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Thursday, 19 March 1987
Page: 1165


Mr DONALD CAMERON(4.54) —It does not matter when this Government puts on a debate on health-I am ready. When I came to this place 20 years ago the nation's Budget was $6 billion and the average wage earned by the people of Australia was $60. Since then the average wage has risen seven times, but the Budget has gone up 12 times. That explains in a very simple way why people are feeling the impact of taxation to the extent that they are. I relate this to the present Government's expenditure on health care. In the mid 1970s during the Whitlam era we had the first taste of socialised medicine. I recall the present Minister for Foreign Affairs (Mr Hayden), as Minister for Health at that time, introducing a national health scheme.

Government members interjecting-


Mr DONALD CAMERON —It is about time Labor members listened to an explanation of why this country is going down the drain, instead of sitting opposite in little groups. Since the present Government came to power expenditure on medical services and benefits has risen from $2.5 billion in 1984-85 to almost $3.5 billion in current year projections-that is, about another billion dollars that must be met from taxpayers' pockets. One of the things that the Australian Labor Party fails to understand is that every time it gives something away on the pretence of equalising opportunities for people, it is those very same people who end up paying for it.

Let me give another example of the way in which health costs have rocketed since Medicare came into being. The average fee for basic hospital cover across all States in regard to all private health funds, including Medibank was $6.06 a week. That is what a family needed to pay over and above Medicare for basic hospital cover. In the period of just three years that figure has risen by over 40 per cent to $8.51. Despite the huge increase in that period, more Australians than ever before are opting to take private health cover. They are seeing for themselves, particularly in the southern States, that if they take ill, they will have to wait many months before they get a hospital bed for elective surgery. By the time they get to hospital, instead of having one or two ailments they will have three or four. When people carry an ailment as long as a socialised health system requires them to do, illness and problems are compounded. The Bureau of Statistics, one of the most wonderful organisations in the country, has provided figures showing that 46 per cent of families on incomes of less than $126 a week are paying for private health insurance. Despite the fact that their incomes are less than $126 a week, they are prepared to pay out $8.50 a week to ensure that they do not have to join queues for hospital beds.

The Minister for Health (Dr Blewett) has not satisfactorily explained in this Parliament, in Question Time or in the many debates in the last year, why, if the health system is so marvellous, in the southern States there are queues of 100,000 people waiting to get into hospitals, waiting for elective surgery. The Minister has never explained that. He has given excuses, but they do not remove the queues which grow longer every year. I draw attention to the case of a Western Australian, Garry Caple of Coolbellup.


Mrs Kelly —Why don't you look after your own electorate?


Mr DONALD CAMERON —I remind the honourable member for Canberra that I come from Queensland.


Mr DEPUTY SPEAKER (Mr Mildren) —Order! I ask the honourable member for Moreton to address his comments through the Chair and to ignore interjections.


Mr DONALD CAMERON —They are a very lively audience, Mr Deputy Speaker. However, I prefer to direct my remarks to you. Garry Caple has been waiting eight months for surgery for the removal of kidney stones. I do not know whether the Minister knows Garry Caple, but I remind him that there are 100,000 such people out there-people not necessarily with kidney stone problems but waiting for the opportunity to get into hospital to have operations. The Minister lulls the nation into a feeling of false security by telling people that socialised medicine is the panacea for all illnesses, telling them: `We will look after you'. But typically, as with all socialist schemes, it is crumbling and people are not getting the care that the Government promised them in 1983 and again in 1984. Remember 1984-the promise in that election campaign that there would not be an increase in the Medicare levy, just as there was a promise in 1983 that there would be no capital gains tax. The Government has increased the levy from one per cent to 1 1/4 per cent, but even so it has to put its hand into the coffers for some $2,000m just to top up the costs of meeting the expenses of running socialised medicine.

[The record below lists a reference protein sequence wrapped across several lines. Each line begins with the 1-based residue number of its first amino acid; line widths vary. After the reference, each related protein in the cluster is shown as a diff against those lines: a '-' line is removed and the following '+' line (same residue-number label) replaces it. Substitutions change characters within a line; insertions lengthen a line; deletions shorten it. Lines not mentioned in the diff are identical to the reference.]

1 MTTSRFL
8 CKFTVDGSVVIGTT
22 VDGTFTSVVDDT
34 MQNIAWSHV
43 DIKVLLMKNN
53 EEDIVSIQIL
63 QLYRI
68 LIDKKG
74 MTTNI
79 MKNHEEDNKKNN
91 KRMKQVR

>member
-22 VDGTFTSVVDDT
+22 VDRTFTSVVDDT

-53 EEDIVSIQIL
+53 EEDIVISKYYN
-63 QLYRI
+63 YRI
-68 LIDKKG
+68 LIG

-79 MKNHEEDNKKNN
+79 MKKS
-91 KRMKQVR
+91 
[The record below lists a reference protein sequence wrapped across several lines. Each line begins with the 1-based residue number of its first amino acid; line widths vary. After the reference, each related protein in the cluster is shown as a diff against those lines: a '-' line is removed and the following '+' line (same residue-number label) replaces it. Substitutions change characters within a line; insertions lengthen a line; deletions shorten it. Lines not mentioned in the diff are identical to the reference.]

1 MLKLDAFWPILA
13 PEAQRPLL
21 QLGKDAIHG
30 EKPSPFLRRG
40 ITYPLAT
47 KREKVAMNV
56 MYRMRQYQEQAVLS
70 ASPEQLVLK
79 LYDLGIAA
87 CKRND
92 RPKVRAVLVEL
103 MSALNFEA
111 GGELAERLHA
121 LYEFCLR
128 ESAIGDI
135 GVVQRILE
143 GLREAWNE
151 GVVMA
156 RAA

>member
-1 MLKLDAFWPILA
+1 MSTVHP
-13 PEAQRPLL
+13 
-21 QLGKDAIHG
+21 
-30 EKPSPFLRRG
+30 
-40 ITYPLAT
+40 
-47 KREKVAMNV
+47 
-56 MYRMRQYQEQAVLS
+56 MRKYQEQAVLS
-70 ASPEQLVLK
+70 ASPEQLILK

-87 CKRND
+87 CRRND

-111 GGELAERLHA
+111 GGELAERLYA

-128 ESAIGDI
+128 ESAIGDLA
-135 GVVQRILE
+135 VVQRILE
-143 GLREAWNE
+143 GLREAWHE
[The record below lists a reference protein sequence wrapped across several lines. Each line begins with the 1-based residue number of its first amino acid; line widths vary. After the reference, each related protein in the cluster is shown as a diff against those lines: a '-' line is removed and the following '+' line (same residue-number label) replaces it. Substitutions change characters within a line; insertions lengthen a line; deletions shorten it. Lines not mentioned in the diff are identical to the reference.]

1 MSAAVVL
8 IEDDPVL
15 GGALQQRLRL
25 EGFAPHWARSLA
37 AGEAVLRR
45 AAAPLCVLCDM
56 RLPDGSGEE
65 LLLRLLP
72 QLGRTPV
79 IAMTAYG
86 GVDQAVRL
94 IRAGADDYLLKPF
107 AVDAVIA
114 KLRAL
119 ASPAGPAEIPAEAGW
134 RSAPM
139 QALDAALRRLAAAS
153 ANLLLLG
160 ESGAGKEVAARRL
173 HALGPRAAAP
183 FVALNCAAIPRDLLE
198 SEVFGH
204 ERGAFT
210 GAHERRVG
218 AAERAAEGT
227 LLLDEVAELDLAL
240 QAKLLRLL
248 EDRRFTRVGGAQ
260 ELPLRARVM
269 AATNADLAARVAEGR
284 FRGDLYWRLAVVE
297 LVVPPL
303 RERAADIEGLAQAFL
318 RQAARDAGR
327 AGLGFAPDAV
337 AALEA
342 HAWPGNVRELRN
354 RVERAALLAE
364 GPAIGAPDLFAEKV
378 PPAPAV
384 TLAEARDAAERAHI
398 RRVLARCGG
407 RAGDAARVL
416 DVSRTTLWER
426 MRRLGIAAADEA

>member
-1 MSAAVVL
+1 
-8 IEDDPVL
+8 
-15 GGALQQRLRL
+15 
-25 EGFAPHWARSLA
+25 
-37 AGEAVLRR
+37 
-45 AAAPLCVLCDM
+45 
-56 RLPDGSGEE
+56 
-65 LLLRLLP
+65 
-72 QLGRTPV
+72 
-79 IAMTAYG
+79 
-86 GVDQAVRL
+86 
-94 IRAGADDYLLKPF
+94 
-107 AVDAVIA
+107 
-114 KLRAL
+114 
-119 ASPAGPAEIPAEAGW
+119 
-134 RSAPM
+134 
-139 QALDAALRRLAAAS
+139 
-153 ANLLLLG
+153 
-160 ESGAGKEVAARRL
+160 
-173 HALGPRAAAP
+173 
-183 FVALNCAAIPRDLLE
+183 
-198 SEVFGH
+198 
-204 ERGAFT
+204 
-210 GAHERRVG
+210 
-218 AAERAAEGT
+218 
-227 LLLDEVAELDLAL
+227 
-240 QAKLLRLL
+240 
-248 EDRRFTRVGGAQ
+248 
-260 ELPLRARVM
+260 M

For the life of me I cannot understand why the Australian Labor Party, after the failure of the mid-1970s, has indulged in the extravagance of socialised medicine again. I do not believe that because something is old it is necessarily good. I do not mind facing change or even looking at pre-existing schemes. But I point out to the Minister for Health that the scheme that was in place in this country in the late 1960s and the early 1970s was virtually the best health scheme this country has seen--


Mrs Kelly —Come on! Old men with old ideas.


Mr DEPUTY SPEAKER —Order! The honourable member for Canberra will cease interjecting.


Mr DONALD CAMERON —The honourable member says: `Old men with old ideas'. It is a pity that she is so young that she cannot recall that time and that she has so little interest in history that she is not prepared to go back and look at the systems which existed in those days and which really worked. We had 89 per cent of Australians adequately covered. The honourable member for Oxley (Mr Hayden) used to campaign on the basis that 11 per cent of Australians were not covered. But 8 per cent of the uncovered people came from Queensland where we had a free hospital scheme and the other 3 per cent were people who never stayed very long in the same place; they wandered about. Most Australians had a form of cover but when this Government came into office it ended up tipping out the baby when it emptied the bathwater.

The shadow Minister for Health, the honourable member for Barker (Mr Porter), will verify that what I am about to say is correct-that when our policy is revealed it will show that bulk billing, except for the poor and disadvantaged, is on its way out. We have seen the emergence of Edelsten-type clinics-and I am not passing views on the ethics or otherwise of such clinics at this point-based on the premise that if people go through their doors they will find velvet lined walls, grand pianos in the corner and mirrors on the ceiling. They are told that they will be looked after and they are made to feel welcome. They are told that they will not have to pay a cent because the clinic will bulk bill the Government. People like those circumstances, they like such surroundings. Therefore, if they get a double splinter in their finger, instead of reaching for a needle, they go to the doctor and let him pull it out. Why? Because `it ain't going to cost them anything'. This is the great weakness of the bulk billing system. The moment that people lose a vested financial interest in making a judgment on the necessity to go to a doctor, many in the community will opt for going to the doctor for any ailment, no matter how minor it might be.